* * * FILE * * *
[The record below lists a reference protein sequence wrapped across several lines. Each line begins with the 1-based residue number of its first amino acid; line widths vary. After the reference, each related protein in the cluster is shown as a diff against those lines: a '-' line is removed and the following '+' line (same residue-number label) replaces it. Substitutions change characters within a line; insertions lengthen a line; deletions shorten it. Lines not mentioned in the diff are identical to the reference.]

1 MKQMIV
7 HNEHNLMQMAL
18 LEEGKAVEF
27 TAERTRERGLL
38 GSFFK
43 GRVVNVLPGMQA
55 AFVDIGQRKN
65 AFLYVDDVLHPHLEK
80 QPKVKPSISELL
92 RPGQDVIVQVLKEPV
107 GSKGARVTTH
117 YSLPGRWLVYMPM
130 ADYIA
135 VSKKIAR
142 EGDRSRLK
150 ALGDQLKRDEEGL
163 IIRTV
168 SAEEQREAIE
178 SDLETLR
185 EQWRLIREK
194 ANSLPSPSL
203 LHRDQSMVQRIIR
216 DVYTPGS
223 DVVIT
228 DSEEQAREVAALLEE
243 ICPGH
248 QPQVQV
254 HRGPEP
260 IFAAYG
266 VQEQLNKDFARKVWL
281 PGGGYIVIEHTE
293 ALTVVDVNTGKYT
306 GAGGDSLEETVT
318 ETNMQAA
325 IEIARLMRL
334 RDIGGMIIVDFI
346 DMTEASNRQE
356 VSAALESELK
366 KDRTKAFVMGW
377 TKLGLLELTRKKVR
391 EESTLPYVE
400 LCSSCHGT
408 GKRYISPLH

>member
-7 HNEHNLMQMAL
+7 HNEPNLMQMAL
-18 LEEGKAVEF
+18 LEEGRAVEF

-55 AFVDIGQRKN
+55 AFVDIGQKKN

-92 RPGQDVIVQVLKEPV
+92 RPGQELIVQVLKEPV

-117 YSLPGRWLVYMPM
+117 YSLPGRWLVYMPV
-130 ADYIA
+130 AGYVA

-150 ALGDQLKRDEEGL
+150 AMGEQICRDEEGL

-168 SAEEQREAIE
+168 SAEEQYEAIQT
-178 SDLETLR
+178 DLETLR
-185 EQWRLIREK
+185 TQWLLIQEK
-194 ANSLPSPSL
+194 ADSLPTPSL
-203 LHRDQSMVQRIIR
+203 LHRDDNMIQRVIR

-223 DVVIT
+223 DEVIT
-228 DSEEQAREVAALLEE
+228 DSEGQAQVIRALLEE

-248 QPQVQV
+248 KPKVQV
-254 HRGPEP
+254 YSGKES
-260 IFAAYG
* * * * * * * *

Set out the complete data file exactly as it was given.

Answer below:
[The record below lists a reference protein sequence wrapped across several lines. Each line begins with the 1-based residue number of its first amino acid; line widths vary. After the reference, each related protein in the cluster is shown as a diff against those lines: a '-' line is removed and the following '+' line (same residue-number label) replaces it. Substitutions change characters within a line; insertions lengthen a line; deletions shorten it. Lines not mentioned in the diff are identical to the reference.]

1 MKQMIV
7 HNEHNLMQMAL
18 LEEGKAVEF
27 TAERTRERGLL
38 GSFFK
43 GRVVNVLPGMQA
55 AFVDIGQRKN
65 AFLYVDDVLHPHLEK
80 QPKVKPSISELL
92 RPGQDVIVQVLKEPV
107 GSKGARVTTH
117 YSLPGRWLVYMPM
130 ADYIA
135 VSKKIAR
142 EGDRSRLK
150 ALGDQLKRDEEGL
163 IIRTV
168 SAEEQREAIE
178 SDLETLR
185 EQWRLIREK
194 ANSLPSPSL
203 LHRDQSMVQRIIR
216 DVYTPGS
223 DVVIT
228 DSEEQAREVAALLEE
243 ICPGH
248 QPQVQV
254 HRGPEP
260 IFAAYG
266 VQEQLNKDFARKVWL
281 PGGGYIVIEHTE
293 ALTVVDVNTGKYT
306 GAGGDSLEETVT
318 ETNMQAA
325 IEIARLMRL
334 RDIGGMIIVDFI
346 DMTEASNRQE
356 VSAALESELK
366 KDRTKAFVMGW
377 TKLGLLELTRKKVR
391 EESTLPYVE
400 LCSSCHGT
408 GKRYISPLH

>member
-7 HNEHNLMQMAL
+7 HNEPNLMQMAL
-18 LEEGKAVEF
+18 LEEGRAVEF

-55 AFVDIGQRKN
+55 AFVDIGQKKN

-92 RPGQDVIVQVLKEPV
+92 RPGQELIVQVLKEPV

-117 YSLPGRWLVYMPM
+117 YSLPGRWLVYMPV
-130 ADYIA
+130 AGYVA

-150 ALGDQLKRDEEGL
+150 AMGEQICRDEEGL

-168 SAEEQREAIE
+168 SAEEQYEAIQT
-178 SDLETLR
+178 DLETLR
-185 EQWRLIREK
+185 TQWLLIQEK
-194 ANSLPSPSL
+194 ADSLPTPSL
-203 LHRDQSMVQRIIR
+203 LHRDDNMIQRVIR

-223 DVVIT
+223 DEVIT
-228 DSEEQAREVAALLEE
+228 DSEGQAQVIRALLEE

-248 QPQVQV
+248 KPKVQV
-254 HRGPEP
+254 YSGKES
-260 IFAAYG